He asked me who I was, and I told him. I informed him that this was my house, where I lived with my parents. He asked where they were, and when I told him they were on vacation, he became visibly upset and began asking me questions that, as a 14-year-old, I had no ability to answer in any meaningful way: Did I have proof of identification? Why was I lurking in the backyard? Why would my parents leave me alone for days on end? Where had I hidden the drugs? Could he search the house?

When I told them I had no proof that I lived there, they decided to sit me on the porch, in handcuffs, while they “figured it out.” Next thing I knew, they announced they were taking me to the police station. When I asked what I would be doing there, the officer told me, as nonchalantly as if he were telling me the baked beans were good, “We’ll just detain you in a holding cell until we get it all cleared up” — which sounded so ridiculous that I hardly believed him.

Did they think I’d broken into this random house on a Saturday night and decided to make myself a meal and start watching television?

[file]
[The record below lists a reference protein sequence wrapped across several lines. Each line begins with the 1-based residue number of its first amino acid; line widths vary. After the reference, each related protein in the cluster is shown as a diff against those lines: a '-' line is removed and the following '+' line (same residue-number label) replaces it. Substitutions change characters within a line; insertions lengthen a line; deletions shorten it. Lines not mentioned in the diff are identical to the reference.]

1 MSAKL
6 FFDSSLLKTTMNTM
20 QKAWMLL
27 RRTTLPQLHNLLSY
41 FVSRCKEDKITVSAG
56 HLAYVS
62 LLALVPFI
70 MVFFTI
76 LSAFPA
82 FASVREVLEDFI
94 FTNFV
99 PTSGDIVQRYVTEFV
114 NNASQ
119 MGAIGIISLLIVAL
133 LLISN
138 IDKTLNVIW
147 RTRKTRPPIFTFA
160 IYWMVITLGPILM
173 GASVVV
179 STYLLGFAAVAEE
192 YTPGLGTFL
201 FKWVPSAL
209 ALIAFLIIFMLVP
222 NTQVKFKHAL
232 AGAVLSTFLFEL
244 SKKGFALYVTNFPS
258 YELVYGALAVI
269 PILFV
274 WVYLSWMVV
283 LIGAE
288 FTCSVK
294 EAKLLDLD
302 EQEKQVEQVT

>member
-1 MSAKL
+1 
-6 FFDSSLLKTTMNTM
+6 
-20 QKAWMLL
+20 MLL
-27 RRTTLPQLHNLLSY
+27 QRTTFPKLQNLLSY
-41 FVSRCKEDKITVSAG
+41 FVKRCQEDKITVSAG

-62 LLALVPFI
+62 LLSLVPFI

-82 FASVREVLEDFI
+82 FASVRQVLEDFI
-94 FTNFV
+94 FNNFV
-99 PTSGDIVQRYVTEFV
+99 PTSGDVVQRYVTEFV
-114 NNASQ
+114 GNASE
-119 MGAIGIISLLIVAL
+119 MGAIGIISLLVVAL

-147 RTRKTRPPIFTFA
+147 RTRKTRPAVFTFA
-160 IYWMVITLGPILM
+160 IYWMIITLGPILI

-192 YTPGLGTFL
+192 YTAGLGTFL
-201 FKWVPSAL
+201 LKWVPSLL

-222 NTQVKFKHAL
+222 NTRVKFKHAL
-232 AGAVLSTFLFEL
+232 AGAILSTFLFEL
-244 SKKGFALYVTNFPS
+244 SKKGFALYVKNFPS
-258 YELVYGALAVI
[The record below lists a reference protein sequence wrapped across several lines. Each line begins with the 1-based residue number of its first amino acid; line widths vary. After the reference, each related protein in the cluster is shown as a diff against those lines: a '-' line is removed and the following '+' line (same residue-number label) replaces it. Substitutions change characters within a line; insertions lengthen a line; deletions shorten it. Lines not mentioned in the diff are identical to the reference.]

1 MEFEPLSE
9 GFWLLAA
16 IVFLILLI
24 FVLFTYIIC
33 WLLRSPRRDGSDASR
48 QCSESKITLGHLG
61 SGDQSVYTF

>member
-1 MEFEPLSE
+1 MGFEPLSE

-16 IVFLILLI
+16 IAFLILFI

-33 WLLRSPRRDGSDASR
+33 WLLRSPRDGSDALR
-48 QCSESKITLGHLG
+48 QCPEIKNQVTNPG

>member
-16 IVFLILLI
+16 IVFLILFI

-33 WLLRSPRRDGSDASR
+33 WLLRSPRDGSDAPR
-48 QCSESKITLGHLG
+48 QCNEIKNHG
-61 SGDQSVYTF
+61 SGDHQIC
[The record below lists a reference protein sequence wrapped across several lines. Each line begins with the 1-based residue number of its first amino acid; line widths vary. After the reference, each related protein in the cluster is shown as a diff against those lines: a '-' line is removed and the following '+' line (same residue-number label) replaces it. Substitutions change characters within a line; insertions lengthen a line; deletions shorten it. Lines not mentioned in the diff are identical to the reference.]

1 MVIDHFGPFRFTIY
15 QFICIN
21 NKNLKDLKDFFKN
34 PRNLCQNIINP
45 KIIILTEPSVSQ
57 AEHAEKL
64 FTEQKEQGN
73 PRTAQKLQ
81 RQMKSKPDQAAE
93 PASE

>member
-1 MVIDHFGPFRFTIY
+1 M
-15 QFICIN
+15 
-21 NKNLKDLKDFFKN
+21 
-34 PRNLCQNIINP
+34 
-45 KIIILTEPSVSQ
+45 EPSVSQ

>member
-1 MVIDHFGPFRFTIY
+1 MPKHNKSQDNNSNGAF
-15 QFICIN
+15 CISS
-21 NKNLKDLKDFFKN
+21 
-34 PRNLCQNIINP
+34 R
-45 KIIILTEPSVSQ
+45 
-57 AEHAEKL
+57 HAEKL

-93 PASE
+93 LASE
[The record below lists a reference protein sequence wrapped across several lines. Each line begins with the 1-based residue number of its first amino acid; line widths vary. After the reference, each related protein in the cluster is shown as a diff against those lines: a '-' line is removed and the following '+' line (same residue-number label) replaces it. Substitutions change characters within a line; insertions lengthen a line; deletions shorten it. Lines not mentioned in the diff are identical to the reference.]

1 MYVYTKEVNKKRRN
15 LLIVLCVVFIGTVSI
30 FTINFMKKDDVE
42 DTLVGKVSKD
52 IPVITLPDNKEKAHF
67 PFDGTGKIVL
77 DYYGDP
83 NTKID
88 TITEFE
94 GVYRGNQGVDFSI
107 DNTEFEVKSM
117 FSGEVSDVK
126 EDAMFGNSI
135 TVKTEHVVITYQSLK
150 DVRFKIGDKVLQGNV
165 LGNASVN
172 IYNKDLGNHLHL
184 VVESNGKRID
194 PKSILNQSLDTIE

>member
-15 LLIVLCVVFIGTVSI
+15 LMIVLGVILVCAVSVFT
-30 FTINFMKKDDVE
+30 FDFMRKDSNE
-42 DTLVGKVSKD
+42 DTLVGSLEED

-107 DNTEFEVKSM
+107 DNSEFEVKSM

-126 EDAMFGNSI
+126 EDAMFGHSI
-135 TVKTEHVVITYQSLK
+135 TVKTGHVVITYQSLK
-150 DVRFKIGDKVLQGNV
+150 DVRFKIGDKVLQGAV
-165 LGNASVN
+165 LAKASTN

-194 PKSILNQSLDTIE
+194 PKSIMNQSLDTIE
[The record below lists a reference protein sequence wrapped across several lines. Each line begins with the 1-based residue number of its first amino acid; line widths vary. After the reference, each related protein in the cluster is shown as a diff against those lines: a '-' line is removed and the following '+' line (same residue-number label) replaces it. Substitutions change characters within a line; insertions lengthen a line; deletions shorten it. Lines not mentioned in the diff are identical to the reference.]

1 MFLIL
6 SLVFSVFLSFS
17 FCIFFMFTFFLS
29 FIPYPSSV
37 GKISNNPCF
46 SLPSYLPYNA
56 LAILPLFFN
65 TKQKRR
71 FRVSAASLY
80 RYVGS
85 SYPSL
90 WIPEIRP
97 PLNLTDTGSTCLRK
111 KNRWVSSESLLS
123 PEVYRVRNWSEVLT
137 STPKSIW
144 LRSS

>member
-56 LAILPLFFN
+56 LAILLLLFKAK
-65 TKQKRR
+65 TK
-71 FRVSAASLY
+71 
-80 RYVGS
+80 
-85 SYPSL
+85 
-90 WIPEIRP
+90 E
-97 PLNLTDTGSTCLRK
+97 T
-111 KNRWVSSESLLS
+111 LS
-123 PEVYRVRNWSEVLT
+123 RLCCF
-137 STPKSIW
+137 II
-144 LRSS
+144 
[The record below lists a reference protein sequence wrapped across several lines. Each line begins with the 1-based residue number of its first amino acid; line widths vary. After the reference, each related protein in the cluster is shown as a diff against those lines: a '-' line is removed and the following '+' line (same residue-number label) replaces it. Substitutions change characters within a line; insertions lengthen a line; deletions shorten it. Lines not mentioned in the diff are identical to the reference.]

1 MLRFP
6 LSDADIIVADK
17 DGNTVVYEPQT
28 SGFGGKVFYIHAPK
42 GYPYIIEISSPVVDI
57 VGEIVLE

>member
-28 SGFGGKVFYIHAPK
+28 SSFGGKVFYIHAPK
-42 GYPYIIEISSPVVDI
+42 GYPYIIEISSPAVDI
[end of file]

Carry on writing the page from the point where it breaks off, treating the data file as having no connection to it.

It was only the arrival of my neighbor and the degree of his anger at seeing me in handcuffs on my own porch that made the police officers finally start to believe that maybe, just maybe, this was my house. Once they received validation from my neighbor that I wasn't the world’s worst criminal and that I actually lived there, they took off my handcuffs and said something about needing to do “what was necessary” to “keep the area safe,” and that despite the “inconvenience” of this action, they hoped I harbored no ill will toward the officers who were clearly “just doing their job.”

Then they left. No apology, just a justification for their behavior and an expectation I wouldn’t let it get the better of me.

To this day, I ask myself: What if my neighbor had come home 20 minutes later? What if he’d already been home but didn't know what was going on? What if he’d just been silent, pulled up to his garage, looked over at the officers on the porch and me in handcuffs, and just thought, “I don’t want to be involved?”

It seems like I would have gotten to spend the next two or three days in a holding cell, despite committing no crime.

The thing that got to me most was that the officers were coming to my house to check to see if a crime had been committed. This is the kind of situation when the police should be at their most helpful, when they should be there to assist you.